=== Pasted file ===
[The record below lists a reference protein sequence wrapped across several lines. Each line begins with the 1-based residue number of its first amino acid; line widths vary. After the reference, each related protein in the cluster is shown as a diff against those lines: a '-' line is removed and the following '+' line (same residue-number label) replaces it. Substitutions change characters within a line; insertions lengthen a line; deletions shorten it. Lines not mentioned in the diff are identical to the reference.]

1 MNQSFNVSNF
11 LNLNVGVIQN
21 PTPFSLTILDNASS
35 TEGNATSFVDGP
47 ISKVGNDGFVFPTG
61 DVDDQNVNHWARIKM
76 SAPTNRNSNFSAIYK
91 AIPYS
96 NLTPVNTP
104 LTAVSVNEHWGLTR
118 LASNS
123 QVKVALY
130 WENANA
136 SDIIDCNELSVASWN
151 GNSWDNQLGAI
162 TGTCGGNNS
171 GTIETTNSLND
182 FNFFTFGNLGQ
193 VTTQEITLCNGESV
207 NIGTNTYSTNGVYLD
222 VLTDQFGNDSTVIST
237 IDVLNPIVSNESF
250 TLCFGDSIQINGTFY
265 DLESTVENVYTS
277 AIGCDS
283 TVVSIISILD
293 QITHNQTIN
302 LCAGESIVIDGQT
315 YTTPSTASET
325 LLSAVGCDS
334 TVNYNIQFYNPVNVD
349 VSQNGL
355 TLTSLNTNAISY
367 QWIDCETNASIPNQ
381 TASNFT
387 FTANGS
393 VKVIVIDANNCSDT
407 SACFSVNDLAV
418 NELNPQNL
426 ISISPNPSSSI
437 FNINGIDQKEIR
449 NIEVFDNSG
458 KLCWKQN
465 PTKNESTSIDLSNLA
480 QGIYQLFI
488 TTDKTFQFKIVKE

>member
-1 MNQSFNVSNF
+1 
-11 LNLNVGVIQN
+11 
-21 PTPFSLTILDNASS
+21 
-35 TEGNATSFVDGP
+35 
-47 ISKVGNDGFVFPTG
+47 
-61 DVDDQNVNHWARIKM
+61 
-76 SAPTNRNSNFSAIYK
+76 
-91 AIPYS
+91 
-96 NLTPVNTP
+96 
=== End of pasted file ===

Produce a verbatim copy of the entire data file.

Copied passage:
[The record below lists a reference protein sequence wrapped across several lines. Each line begins with the 1-based residue number of its first amino acid; line widths vary. After the reference, each related protein in the cluster is shown as a diff against those lines: a '-' line is removed and the following '+' line (same residue-number label) replaces it. Substitutions change characters within a line; insertions lengthen a line; deletions shorten it. Lines not mentioned in the diff are identical to the reference.]

1 MNQSFNVSNF
11 LNLNVGVIQN
21 PTPFSLTILDNASS
35 TEGNATSFVDGP
47 ISKVGNDGFVFPTG
61 DVDDQNVNHWARIKM
76 SAPTNRNSNFSAIYK
91 AIPYS
96 NLTPVNTP
104 LTAVSVNEHWGLTR
118 LASNS
123 QVKVALY
130 WENANA
136 SDIIDCNELSVASWN
151 GNSWDNQLGAI
162 TGTCGGNNS
171 GTIETTNSLND
182 FNFFTFGNLGQ
193 VTTQEITLCNGESV
207 NIGTNTYSTNGVYLD
222 VLTDQFGNDSTVIST
237 IDVLNPIVSNESF
250 TLCFGDSIQINGTFY
265 DLESTVENVYTS
277 AIGCDS
283 TVVSIISILD
293 QITHNQTIN
302 LCAGESIVIDGQT
315 YTTPSTASET
325 LLSAVGCDS
334 TVNYNIQFYNPVNVD
349 VSQNGL
355 TLTSLNTNAISY
367 QWIDCETNASIPNQ
381 TASNFT
387 FTANGS
393 VKVIVIDANNCSDT
407 SACFSVNDLAV
418 NELNPQNL
426 ISISPNPSSSI
437 FNINGIDQKEIR
449 NIEVFDNSG
458 KLCWKQN
465 PTKNESTSIDLSNLA
480 QGIYQLFI
488 TTDKTFQFKIVKE

>member
-1 MNQSFNVSNF
+1 
-11 LNLNVGVIQN
+11 
-21 PTPFSLTILDNASS
+21 
-35 TEGNATSFVDGP
+35 
-47 ISKVGNDGFVFPTG
+47 
-61 DVDDQNVNHWARIKM
+61 
-76 SAPTNRNSNFSAIYK
+76 
-91 AIPYS
+91 
-96 NLTPVNTP
+96 